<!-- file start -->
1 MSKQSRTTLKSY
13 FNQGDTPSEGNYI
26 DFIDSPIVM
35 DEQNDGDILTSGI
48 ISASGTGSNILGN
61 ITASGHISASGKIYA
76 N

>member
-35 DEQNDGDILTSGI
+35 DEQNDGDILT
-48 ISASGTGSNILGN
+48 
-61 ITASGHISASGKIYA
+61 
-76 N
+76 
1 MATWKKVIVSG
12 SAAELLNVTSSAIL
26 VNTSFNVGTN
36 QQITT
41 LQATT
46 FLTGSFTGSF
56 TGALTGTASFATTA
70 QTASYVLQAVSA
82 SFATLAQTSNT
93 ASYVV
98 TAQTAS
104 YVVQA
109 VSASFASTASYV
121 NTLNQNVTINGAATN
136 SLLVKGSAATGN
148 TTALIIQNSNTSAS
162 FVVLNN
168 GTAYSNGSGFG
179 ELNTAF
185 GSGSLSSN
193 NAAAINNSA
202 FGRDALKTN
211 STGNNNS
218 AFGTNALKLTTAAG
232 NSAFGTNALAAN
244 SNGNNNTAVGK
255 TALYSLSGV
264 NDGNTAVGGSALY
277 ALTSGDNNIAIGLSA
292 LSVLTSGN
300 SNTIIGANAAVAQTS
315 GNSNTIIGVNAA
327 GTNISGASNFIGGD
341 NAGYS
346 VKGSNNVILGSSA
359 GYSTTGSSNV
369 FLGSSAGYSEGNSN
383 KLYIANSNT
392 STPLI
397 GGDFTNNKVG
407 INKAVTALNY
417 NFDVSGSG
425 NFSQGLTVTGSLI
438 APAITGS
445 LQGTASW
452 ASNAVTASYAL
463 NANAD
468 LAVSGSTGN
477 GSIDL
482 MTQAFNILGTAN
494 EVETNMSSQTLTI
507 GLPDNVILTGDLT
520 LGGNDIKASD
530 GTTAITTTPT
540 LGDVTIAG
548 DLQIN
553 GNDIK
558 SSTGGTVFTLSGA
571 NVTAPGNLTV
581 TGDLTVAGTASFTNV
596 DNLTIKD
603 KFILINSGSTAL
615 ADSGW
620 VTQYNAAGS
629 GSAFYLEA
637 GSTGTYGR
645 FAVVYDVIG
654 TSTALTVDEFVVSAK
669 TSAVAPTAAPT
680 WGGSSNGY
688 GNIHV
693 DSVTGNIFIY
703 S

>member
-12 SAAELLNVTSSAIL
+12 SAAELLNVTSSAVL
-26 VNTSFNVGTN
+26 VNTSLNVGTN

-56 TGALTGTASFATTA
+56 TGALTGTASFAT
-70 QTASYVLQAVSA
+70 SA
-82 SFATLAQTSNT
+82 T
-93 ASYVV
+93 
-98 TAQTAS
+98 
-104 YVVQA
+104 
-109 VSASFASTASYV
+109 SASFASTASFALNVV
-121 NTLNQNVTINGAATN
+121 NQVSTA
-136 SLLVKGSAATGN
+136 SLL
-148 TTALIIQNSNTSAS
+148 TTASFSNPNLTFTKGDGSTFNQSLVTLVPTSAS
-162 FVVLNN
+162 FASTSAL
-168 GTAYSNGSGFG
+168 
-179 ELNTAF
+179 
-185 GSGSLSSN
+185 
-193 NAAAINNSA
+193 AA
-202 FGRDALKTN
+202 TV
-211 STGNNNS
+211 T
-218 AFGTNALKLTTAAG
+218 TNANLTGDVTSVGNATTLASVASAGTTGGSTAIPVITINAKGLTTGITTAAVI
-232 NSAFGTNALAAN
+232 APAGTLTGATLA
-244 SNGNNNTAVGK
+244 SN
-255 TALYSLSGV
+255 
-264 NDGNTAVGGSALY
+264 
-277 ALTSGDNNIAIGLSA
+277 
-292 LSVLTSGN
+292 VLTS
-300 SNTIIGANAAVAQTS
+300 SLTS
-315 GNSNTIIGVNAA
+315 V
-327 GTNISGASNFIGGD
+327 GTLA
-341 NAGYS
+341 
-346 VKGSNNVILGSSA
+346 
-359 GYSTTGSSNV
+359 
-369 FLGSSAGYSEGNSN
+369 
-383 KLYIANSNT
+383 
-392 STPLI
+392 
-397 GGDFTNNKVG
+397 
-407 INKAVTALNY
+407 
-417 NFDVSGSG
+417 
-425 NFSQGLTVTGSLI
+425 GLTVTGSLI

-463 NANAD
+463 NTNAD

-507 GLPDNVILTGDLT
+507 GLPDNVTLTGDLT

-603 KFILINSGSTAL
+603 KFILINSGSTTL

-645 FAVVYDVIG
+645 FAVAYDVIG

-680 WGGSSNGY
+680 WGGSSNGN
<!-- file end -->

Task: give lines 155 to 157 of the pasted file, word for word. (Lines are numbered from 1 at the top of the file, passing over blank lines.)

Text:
-369 FLGSSAGYSEGNSN
+369 
-383 KLYIANSNT